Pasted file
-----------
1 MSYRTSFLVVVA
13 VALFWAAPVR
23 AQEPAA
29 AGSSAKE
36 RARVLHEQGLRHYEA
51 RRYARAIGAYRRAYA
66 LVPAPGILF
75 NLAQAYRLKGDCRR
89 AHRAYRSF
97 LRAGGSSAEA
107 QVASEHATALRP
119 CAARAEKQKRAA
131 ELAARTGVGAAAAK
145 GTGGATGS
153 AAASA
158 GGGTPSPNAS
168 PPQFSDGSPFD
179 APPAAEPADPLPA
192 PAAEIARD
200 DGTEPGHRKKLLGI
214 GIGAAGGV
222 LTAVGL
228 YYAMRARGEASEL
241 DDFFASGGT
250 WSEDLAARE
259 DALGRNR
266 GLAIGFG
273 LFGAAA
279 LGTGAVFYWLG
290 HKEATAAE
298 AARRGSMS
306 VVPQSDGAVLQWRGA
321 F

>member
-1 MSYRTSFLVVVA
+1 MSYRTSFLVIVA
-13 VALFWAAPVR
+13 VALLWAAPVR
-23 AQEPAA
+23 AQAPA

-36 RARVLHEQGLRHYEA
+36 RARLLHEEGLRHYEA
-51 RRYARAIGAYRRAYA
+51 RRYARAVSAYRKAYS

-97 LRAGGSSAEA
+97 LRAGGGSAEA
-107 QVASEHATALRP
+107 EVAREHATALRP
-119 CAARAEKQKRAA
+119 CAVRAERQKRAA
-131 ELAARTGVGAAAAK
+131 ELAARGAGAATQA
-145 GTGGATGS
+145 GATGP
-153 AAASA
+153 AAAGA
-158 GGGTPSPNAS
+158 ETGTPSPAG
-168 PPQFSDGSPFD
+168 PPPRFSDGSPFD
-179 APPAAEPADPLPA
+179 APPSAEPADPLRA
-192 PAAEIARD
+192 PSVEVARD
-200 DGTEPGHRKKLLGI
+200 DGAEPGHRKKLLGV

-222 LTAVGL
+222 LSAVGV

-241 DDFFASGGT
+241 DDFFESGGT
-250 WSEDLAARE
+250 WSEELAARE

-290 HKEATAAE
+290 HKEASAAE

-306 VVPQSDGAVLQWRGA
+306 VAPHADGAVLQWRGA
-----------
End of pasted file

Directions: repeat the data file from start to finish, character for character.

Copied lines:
1 MSYRTSFLVVVA
13 VALFWAAPVR
23 AQEPAA
29 AGSSAKE
36 RARVLHEQGLRHYEA
51 RRYARAIGAYRRAYA
66 LVPAPGILF
75 NLAQAYRLKGDCRR
89 AHRAYRSF
97 LRAGGSSAEA
107 QVASEHATALRP
119 CAARAEKQKRAA
131 ELAARTGVGAAAAK
145 GTGGATGS
153 AAASA
158 GGGTPSPNAS
168 PPQFSDGSPFD
179 APPAAEPADPLPA
192 PAAEIARD
200 DGTEPGHRKKLLGI
214 GIGAAGGV
222 LTAVGL
228 YYAMRARGEASEL
241 DDFFASGGT
250 WSEDLAARE
259 DALGRNR
266 GLAIGFG
273 LFGAAA
279 LGTGAVFYWLG
290 HKEATAAE
298 AARRGSMS
306 VVPQSDGAVLQWRGA
321 F

>member
-1 MSYRTSFLVVVA
+1 MSYRTSFLVIVA
-13 VALFWAAPVR
+13 VALLWAAPVR
-23 AQEPAA
+23 AQAPA

-36 RARVLHEQGLRHYEA
+36 RARLLHEEGLRHYEA
-51 RRYARAIGAYRRAYA
+51 RRYARAVSAYRKAYS

-97 LRAGGSSAEA
+97 LRAGGGSAEA
-107 QVASEHATALRP
+107 EVAREHATALRP
-119 CAARAEKQKRAA
+119 CAVRAERQKRAA
-131 ELAARTGVGAAAAK
+131 ELAARGAGAATQA
-145 GTGGATGS
+145 GATGP
-153 AAASA
+153 AAAGA
-158 GGGTPSPNAS
+158 ETGTPSPAG
-168 PPQFSDGSPFD
+168 PPPRFSDGSPFD
-179 APPAAEPADPLPA
+179 APPSAEPADPLRA
-192 PAAEIARD
+192 PSVEVARD
-200 DGTEPGHRKKLLGI
+200 DGAEPGHRKKLLGV

-222 LTAVGL
+222 LSAVGV

-241 DDFFASGGT
+241 DDFFESGGT
-250 WSEDLAARE
+250 WSEELAARE

-290 HKEATAAE
+290 HKEASAAE

-306 VVPQSDGAVLQWRGA
+306 VAPHADGAVLQWRGA